Player Capsules (Plus): Kawhi Leonard and Throwing the Haymaker
Hey, all. Aaron McGuire here, the sometimes stat guy. I have my own NBA blog, called Gothic Ginobili, at which I’m currently writing a 370 part series profiling almost every player in the NBA. As part of a cross-posting effort, when a capsule goes long, I’ll post the extended version elsewhere. Today? I’m discussing Kawhi Leonard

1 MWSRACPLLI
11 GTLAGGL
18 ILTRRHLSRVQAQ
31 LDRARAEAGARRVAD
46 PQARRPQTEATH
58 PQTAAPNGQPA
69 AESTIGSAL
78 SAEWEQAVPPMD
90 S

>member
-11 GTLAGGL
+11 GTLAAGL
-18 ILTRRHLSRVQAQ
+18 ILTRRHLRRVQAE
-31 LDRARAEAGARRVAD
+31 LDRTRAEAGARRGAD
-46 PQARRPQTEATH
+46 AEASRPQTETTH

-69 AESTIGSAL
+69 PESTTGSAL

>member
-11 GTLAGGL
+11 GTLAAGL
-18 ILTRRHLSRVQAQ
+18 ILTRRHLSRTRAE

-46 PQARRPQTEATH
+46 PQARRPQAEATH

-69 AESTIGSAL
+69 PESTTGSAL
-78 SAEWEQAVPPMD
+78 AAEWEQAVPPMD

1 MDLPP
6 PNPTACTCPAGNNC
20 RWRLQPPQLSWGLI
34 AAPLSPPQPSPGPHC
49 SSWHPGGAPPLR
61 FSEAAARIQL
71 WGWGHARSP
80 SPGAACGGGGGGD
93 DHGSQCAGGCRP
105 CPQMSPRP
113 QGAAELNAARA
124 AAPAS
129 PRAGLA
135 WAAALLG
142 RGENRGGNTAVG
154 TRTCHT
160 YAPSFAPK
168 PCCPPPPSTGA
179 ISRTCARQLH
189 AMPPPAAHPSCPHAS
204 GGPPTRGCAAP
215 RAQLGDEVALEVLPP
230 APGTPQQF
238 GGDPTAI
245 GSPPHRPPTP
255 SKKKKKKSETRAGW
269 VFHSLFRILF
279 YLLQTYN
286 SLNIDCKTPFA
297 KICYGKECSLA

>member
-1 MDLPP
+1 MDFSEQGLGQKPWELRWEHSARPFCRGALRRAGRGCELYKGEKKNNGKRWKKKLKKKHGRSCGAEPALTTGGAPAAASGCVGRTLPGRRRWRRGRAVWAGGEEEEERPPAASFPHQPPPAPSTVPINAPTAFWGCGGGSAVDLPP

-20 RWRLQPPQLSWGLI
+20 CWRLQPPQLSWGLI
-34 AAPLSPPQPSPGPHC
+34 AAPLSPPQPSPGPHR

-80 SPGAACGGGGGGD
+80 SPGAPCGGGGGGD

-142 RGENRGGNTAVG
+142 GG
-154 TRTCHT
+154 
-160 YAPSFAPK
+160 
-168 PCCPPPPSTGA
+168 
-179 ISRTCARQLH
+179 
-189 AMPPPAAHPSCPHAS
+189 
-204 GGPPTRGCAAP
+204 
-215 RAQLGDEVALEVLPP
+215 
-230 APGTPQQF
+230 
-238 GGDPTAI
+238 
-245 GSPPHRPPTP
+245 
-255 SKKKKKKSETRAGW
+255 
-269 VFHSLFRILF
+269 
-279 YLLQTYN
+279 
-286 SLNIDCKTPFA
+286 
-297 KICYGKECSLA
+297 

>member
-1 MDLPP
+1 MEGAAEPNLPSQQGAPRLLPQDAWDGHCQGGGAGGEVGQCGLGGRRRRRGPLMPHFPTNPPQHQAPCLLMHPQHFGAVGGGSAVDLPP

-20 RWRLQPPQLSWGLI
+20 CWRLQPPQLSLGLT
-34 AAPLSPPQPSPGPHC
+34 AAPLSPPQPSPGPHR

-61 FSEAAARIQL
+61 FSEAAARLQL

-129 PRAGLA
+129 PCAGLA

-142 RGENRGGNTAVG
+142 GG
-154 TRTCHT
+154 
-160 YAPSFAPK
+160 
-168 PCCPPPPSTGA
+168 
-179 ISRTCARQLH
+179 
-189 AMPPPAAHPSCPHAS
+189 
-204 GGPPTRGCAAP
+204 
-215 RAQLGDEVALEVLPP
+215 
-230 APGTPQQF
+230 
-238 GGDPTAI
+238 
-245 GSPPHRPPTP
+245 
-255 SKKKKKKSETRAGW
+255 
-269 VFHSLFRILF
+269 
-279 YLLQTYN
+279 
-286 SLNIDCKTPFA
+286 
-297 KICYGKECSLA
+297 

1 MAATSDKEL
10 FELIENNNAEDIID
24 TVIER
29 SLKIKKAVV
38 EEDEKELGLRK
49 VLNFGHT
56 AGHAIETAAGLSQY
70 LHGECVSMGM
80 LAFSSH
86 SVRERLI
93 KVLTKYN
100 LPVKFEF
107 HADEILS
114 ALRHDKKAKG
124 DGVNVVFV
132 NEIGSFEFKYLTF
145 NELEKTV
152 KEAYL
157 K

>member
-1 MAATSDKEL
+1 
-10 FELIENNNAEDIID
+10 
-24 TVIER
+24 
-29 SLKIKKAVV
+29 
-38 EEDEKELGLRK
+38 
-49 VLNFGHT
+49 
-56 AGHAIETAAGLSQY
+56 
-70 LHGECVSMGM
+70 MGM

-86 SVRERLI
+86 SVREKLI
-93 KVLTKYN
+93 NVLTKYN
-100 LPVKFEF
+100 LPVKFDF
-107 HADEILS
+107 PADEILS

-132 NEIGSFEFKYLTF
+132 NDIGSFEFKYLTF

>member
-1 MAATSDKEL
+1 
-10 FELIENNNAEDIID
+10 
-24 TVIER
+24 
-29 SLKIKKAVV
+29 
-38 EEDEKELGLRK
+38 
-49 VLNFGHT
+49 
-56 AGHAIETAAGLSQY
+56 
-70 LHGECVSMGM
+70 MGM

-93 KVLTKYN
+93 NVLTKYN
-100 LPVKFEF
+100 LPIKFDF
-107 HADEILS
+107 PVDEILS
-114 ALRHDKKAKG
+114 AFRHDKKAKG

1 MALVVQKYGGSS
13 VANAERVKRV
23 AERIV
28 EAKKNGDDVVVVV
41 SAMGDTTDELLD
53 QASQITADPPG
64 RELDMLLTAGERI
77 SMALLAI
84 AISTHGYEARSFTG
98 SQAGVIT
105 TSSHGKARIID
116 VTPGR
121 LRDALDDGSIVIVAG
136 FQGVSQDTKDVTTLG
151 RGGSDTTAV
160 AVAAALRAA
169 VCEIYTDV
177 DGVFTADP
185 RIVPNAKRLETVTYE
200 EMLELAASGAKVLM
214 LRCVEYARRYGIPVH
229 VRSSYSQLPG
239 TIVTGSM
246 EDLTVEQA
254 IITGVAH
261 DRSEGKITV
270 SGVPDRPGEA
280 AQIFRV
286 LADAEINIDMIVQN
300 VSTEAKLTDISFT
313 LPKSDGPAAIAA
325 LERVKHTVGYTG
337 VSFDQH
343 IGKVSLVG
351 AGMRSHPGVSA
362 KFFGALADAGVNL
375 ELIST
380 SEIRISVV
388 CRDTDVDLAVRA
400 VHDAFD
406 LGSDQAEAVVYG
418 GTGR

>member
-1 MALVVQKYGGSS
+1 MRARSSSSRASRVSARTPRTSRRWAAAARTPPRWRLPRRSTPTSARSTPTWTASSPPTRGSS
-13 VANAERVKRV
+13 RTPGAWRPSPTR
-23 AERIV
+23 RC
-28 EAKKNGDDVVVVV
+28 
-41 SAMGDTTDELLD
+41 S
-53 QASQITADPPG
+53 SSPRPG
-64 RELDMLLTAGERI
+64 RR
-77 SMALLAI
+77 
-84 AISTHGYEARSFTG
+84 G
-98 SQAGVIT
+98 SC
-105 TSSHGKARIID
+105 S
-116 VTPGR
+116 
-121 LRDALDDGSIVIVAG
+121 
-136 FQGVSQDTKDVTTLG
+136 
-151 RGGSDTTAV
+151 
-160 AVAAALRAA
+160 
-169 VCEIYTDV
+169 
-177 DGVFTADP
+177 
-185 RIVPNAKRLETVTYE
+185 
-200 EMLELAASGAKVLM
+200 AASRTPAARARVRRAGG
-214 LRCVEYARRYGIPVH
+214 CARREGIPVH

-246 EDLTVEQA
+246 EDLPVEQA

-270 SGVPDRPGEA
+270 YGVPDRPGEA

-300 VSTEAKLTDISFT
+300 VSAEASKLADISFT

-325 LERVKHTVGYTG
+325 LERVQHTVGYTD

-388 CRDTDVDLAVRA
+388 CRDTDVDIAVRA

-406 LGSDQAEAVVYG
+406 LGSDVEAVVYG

You know what really gets me about Kawhi Leonard? I was really high on him coming out of college. Extremely high, even. Back before the season began, I wrote one of the most gushingly positive posts I’ve ever written about a basketball player. I outlined why Leonard was the most exciting question for the Spurs going into the 2012 season and explicated his potential. He was the straw that stirred the drink, the single ghost in the machine that could transform the Spurs’ worn out difference engine into a sparkling new Macbook. The world is his, so to speak, and I was expecting a brilliant experience his rookie year. The thing is, I wasn’t expecting exactly the experience I got, and that’s partly what makes it so absurd. Some of the things Leonard obviously had a clear capacity for in college (lockdown defender, posted up as a primary big man, and passed extremely well) manifested little or not at all so far an NBA level, despite being the core of what most people thought would make him valuable.